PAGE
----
In my second post of ‘Adding the Guts to Bertha’ build blog, I made mention of some
pretty amazing and seemingly underwhelming parts that
will make it into that rig. I knew about those qualities because of an earlier installation in an LP copy Tradition guitar that had a Seymour Duncan Hot Rodded Set of pickups (which is the SH4 JB in the bridge and an SH2 Jazz model in the neck) installed in it. Those pickups saved the day when it came to the tired old rattlers that were in the original ‘instrument’ I bought.
Then one day I was surfing along, with images of pickups and tremolos dancing in my head, when along came a man with a LP and fedora whose name was Joe and he had something for me. It was something called the Pagey project and Joe (tonefiend) was demoing some changes he had made to his Gibson Les Paul to rival the tone choices Jimmy Page had in his guitar at a point in time. Then Joe played the original pickup tones and flipped a switch on something surrounding his pickup, what looked to be the surround ring. I dug for it and found out it was the Triple Shot ring and ordered a pair immediately.
When they arrived I had the cover off the electronics bay of the LP copy before the UPS guy had left the drive and started down the installation process. It was eerily simply to accomplish, primarily due to great engineering and use casing by SD, and fabulous installation instructions. I took the wires I had from the new pups and desoldered the connections – then re-soldered them in color ordered to the little circuit puck that is attached by a ribbon cable to the ring. String the outgoing lead from the ring to the bay, solder those connections up and voila the case cover is back on.
Well I sat down in my favorite chair, lit a stogie and started tinkering with the sounds. First, the cigar went out almost instantly because I neglected it – the fascination with the tone options was out of control and I played for 2 hours just getting my head around the tonal space now available to me. The TSR (my abbreviation..) allows you to pick from the normal way the pickup works out of the box (serial connection) to a parallel connected set and you can also coil split the humbucker into a north and south single coil pickup that sounds more like a stratocaster sound than a humbucker pickup. That’s four possible configuration out of ONE humbucker. (Jeez!)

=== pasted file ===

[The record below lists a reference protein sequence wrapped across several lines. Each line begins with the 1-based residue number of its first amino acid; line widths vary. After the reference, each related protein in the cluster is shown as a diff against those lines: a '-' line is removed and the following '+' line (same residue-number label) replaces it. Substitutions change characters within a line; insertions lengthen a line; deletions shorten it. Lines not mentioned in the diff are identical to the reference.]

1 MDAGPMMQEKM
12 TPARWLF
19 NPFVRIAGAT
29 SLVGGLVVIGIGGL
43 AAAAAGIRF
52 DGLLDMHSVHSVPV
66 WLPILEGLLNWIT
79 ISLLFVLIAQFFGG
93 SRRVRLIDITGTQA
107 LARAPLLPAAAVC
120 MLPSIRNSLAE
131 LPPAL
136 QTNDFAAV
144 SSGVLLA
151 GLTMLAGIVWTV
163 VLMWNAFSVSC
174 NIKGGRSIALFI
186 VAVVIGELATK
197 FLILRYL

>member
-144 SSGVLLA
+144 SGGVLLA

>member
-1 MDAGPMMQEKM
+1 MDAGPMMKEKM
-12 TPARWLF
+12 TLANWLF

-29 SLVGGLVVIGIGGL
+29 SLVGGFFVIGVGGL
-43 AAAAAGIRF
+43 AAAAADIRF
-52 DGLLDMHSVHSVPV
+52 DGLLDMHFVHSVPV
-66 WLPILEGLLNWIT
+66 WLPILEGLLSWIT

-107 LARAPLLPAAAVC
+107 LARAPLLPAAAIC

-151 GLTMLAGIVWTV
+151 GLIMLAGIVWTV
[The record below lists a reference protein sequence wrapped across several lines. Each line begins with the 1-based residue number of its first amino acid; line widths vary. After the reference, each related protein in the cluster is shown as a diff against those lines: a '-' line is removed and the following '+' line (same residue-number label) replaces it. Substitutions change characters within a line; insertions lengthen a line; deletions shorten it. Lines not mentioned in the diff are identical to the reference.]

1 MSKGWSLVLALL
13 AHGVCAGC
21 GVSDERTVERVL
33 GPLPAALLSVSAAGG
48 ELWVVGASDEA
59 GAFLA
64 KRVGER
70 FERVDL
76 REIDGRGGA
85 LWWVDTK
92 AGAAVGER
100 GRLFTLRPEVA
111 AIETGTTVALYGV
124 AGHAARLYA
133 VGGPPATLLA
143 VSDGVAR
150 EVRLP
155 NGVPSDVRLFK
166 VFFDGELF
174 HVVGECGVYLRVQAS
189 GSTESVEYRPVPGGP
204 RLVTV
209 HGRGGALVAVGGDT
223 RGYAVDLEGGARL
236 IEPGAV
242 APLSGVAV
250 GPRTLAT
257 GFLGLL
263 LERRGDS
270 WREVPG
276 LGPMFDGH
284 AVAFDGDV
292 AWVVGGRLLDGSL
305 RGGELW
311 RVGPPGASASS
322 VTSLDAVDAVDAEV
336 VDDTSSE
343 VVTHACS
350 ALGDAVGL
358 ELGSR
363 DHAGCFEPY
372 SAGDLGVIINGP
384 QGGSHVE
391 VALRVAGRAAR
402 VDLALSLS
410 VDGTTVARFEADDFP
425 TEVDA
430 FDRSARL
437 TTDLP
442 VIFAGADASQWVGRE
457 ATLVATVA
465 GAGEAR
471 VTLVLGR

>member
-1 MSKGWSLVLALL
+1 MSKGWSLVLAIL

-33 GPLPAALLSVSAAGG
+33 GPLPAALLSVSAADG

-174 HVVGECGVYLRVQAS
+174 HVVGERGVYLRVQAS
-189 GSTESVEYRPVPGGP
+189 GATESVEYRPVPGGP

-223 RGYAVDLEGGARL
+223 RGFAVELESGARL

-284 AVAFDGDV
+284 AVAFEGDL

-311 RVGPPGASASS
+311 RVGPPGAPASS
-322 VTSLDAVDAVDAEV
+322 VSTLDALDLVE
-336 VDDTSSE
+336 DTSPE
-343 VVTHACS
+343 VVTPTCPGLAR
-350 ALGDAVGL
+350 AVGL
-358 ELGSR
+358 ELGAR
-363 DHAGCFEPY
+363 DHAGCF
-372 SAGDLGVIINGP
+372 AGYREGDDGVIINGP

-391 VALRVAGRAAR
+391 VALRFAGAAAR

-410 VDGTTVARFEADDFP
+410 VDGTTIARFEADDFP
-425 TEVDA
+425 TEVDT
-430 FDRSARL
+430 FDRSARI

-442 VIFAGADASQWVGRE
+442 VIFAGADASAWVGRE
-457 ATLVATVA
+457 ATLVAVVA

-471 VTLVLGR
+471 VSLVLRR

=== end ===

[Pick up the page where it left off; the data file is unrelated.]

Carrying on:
It gets even better when you add another pickup with another triple shot in the mix – 16 different tone qualities from a pair of pickups that already sounded great. The tone knobs add even more options to the degree of flexibility this new option gives the instrument. I encourage you to watch that video (I’ve linked it at the bottom of this post just in case you’re lazy like I am!) Bottom line, if you just want something that goes ‘grunt’ and makes a distorted floppy fart sound all the time and you don’t care, please don’t sweat it – the rest of you lazy buggers need to get to Amazon or Musicians Friend or Guitar Center – wherever you shop for stuff, and hunt down the SD Triple Shot rings. If you use a flat top instrument and tone rings will work on it (like bridge strat humbuckers) then you want the flat ring configuration. Because many of these will find their way onto Les Paul’s and other carved top axes, there is a carved top set as well that you can pickup (the neck side is skinny and the bridge side is a deeper ring, just like the standard ones). Once they are installed they blend seamlessly into the look of your guitar and few if any will notice them, and that’s good. You want to have your audience confused, thinking you’re the genius making that killer noise – and you are, just with a large dollop of assistance from our friends at Seymour Duncan.
Thanks for reading as always!